This Is Where COVID Will Spread After Labor Day, Doctors Warn
Now that the long holiday weekend is over, here's where outbreaks will happen next.
COVID cases have been on the rise in states across the U.S., and while numbers are starting to plateau and decline in some of the hardest-hit areas, experts predict that we'll see another spike in cases following the Labor Day holiday weekend, which often comes with large gatherings and going out to bars and restaurants. But there's another place experts believe will start to significantly drive the spread of COVID past the long weekend. According to doctors, kids returning to schools without the proper precautions in place will lead to significant transmission of the virus.
While some kids have been back in school already, many schools wait till after Labor Day for the start of the school year. Tina Tan, MD, a professor of pediatrics at Northwestern University, told CNN that with students back to in-person learning, the risk of COVID outbreaks in schools without mitigation measures is significant. "One thing we saw earlier in the month of August is that there were many schools that opened but didn't have mask mandates in place and were not using protective mitigation protocols," Tan said. "We saw a number of outbreaks that happened in those situations where the school opened and then closed like a week later because there were so many teachers and students that got infected."
Tan hopes that when schools return after Labor Day, the schools that once didn't take precautions "will be smarter, and they'll have mask mandates in place and use protective mitigation protocols in order to prevent the potential to have future outbreaks occur in the school setting." She acknowledged that it's inevitable some COVID cases will occur, but she reiterated to CNN that there are a handful of simple mitigation methods that could limit the spread.
Experts note that the ability for schools to stay open safely also depends on people outside of the school. The amount of virus circulating in the area, vaccination rates, and whether the community adheres to mitigation strategies can influence the amount of spread in schools as well, Noelle Ellerson Ng, associate executive director of advocacy and governance for the School Superintendents Association, told CNN.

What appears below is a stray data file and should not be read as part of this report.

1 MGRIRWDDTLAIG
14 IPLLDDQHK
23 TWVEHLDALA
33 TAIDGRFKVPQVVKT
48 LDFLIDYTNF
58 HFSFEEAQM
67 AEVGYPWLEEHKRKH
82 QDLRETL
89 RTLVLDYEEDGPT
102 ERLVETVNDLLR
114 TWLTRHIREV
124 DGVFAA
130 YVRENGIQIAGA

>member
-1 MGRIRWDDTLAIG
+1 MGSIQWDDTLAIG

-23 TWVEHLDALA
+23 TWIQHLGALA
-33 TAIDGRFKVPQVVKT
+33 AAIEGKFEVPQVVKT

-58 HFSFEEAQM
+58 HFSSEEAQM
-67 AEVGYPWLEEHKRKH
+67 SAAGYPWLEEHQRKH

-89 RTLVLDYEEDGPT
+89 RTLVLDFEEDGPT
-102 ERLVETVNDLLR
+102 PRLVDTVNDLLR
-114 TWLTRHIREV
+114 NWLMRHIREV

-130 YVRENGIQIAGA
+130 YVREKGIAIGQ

"It is about the decisions the schools are making, and whether or not they're going to be able to do any physical or social distancing, or whether or not they have masks in place—but schools are a microcosm of the broader community too," Ng said. "What's your vaccination rate in the eligible population? What is the general practice of broader mitigation strategies in the community? All of that is interrelated. The work of opening schools doesn't occur in a silo."
White House COVID adviser Anthony Fauci, MD, told CNN on Sept. 7 that to protect children, especially those too young to be vaccinated, "you want to surround the children with people who are vaccinated," including teachers and school staff. Fauci said we should also be protecting unvaccinated children with "universal masking" in schools.
These calls to action on behalf of vulnerable children come after cases among young people surged over the past month. A study published by the Centers for Disease Control and Prevention (CDC) on Sept. 3 found that hospitalizations among children were four times higher in states with low vaccination levels as compared to states with higher vaccination levels.
When schools started up in August without mask measures in place, these reopenings resulted in significant COVID outbreaks. A recent report from the American Academy of Pediatrics (AAP) found that during the week ending Aug. 26, one in five of the weekly reported COVID cases were children. According to the report, 203,962 children were diagnosed with COVID between Aug. 19 and Aug. 26. At the beginning of the pandemic, children only represented 14.8 percent of total cases. Now, children account for 22.4 percent of total COVID cases.